I’ve heard, but never participated, in the debate about what feathers
would or would not be worn by the nobility and gentry. I’ve perused
several blogs, pages, and pictures on Pinterest pointing out what would
be desirable and likewise undesirable. One particular post has over 450 repins on Pinterest! However, I very respectfully disagree. I don't usually debate, or comment negatively on someone else's research. But so many of my clients and fellow reenactors have used this one particular "pin" on Pinterest to qualify the opinion that ostrich feathers - especially those that were dyed - were not historically accurate. It is for that reason that I respectfully add my voice in dissent of this erroneous opinion. I contribute these types of "rumors" to one main factor - Mainly, that much of the information passed on by well-meaning reenactors has not been properly researched or documented, but rather they hear it from someone, who heard it from someone, and so on. But once its out there it takes on a life of its own! There are plenty of examples of this - namely to do with colors. Many reenactors STILL think that pink was not a color that was available in the 16th Century, or that royal purple was derived from seashells or sea slugs during the Tudor dynasty. Both are incorrect. Half truths, but incorrect.
For more info see my Tumblr Blog:
While studying from one of my newest books I acquired, “Rich Apparel - Clothing and Law in
VIII’s England” by Maria Hayward, I ran across a specific section that
mentions Ostrich feathers, which seems to shed some light on this topic
and opens the floor to respectfully debate the accuracy of the claims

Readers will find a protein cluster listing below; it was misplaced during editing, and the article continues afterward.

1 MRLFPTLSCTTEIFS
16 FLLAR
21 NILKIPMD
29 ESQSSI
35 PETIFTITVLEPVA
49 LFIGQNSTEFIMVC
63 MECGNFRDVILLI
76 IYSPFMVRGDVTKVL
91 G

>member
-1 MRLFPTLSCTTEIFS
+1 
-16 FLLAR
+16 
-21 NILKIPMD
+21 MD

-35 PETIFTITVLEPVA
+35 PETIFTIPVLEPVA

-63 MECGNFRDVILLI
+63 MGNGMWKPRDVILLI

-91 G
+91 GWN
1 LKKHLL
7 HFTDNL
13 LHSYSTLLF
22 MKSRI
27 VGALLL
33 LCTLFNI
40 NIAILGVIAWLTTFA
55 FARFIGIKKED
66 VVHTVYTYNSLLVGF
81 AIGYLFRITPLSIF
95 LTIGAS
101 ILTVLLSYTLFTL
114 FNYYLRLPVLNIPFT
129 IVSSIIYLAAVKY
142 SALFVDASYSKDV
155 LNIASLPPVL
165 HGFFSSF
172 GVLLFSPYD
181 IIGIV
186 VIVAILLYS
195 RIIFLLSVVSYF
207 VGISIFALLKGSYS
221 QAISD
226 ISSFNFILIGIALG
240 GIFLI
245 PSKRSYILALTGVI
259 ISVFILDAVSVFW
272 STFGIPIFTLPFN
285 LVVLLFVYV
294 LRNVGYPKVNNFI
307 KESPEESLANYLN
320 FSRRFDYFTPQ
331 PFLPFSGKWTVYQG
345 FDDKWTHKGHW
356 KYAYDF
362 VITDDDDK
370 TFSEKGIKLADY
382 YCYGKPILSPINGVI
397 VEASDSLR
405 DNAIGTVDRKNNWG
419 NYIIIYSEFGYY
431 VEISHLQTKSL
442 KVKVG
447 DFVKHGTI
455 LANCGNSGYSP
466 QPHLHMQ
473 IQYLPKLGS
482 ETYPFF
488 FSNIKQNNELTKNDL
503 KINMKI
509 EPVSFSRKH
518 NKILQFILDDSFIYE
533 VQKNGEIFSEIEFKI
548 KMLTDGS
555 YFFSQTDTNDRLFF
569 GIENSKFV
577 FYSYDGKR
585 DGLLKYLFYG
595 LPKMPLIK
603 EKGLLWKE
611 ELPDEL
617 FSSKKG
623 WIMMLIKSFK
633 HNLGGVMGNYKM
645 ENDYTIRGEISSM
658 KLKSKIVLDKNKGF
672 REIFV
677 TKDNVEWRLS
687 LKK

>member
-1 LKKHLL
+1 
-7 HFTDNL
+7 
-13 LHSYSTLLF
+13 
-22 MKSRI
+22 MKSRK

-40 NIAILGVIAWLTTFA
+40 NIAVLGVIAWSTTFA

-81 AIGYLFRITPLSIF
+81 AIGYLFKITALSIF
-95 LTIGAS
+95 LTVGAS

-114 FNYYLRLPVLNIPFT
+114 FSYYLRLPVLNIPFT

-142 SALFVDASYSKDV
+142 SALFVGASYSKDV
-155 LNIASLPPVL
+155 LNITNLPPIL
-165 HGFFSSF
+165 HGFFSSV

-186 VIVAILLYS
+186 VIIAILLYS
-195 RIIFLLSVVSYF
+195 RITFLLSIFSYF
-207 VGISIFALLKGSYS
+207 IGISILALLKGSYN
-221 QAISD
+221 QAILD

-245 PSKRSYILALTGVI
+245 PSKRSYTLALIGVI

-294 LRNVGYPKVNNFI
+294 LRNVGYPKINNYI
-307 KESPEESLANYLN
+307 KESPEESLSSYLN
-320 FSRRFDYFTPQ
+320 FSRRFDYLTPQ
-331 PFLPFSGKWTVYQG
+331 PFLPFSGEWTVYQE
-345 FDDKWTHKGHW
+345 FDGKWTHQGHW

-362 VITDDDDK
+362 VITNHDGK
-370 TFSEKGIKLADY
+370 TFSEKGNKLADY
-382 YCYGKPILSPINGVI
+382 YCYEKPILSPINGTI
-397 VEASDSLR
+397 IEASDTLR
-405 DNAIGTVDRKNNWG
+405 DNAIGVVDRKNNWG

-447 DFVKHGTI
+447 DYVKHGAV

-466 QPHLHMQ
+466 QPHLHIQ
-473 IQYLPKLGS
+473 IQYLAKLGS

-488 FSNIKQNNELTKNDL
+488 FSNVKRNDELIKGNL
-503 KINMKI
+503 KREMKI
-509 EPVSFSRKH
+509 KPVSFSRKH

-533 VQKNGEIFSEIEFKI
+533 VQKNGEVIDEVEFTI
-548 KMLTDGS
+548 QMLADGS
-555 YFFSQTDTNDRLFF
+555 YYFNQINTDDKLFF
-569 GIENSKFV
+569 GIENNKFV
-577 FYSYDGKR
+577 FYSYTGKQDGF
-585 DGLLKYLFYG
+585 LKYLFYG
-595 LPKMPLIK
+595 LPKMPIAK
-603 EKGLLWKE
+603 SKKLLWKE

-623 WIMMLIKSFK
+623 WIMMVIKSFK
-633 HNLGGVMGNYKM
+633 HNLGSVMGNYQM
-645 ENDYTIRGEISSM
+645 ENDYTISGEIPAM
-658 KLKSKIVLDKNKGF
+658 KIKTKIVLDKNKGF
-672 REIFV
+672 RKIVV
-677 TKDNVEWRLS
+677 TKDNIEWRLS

made by the Pinterest author and thousands of reenactors who proliferate this belief. I mean no disrespect. Please hear that! Out of respect, I'm not including the pinterest picture in my blog.
1552, Edward VI, drafted a bill for the restraint of apparel - written
in his own hand. He echos the statutes of apparel of his father (Henry
VIII), but his draft was shorter, less detailed, and did not make any
significant additions. However, Edward highlighted some small details of
“NEW” items that were desirable - - and guess what it included? Yes,
that’s right! - - “Ostrich feathers
In this 1552 statute, Ostrich feathers, were
“restricted to gentlemen and above.” The reference offered by the author
is found in “The Literary Remains of King Edward VI,” written by J. G.
Nichols, (1857-1964 New York: Franklin, II page 497).
sort out the social status of Gentlemen - - A “Gentleman” was a term
that denoted a man of the lowest rank among the landed English gentry -
which were untitled wealthy landowners, standing below an esquire and
above a yeoman. An Esquire was the younger sons of the peerage, the male
heirs of knights, esquires of the body, and officials such as judges,
sheriffs, and officers of the royal household. A Yeoman, in this time
period, was one step down from the landed gentry in social status, and
were farmers who owned
or rented the land and ran middle to large farms normally no less than 100
acres; many of whom were growing in wealth with an average income of
£50-£100 per year.
In terms of social status in order of rank
there was: Royalty, Nobility, then Knights, Esquires, Gentlemen, Yeoman,
Husbandmen, Professionals, Merchants, with Day Laborers landing at the
bottom of the social ladder.
"...Ostrich feathers were indeed a NEW and desirable
commodity in 1552."
According to the references I’ve
offered above, Ostrich feathers were indeed a NEW and desirable
commodity in 1552
. However, Richard the III used ostrich feathers in
his badges, as did other members of the royal family in the 14th and
15th centuries. The ostrich supplied feathers for medieval crests and
16th century fans, and their eggshells were turned into ornate cups.
Ostriches are seen in medieval artwork in England as far back as the
Feathers are, together with palm and other big
leaves, the oldest material used for fans. Big feathers like those from
ostriches, or entire bird wings are “natural” fans. The Golden Season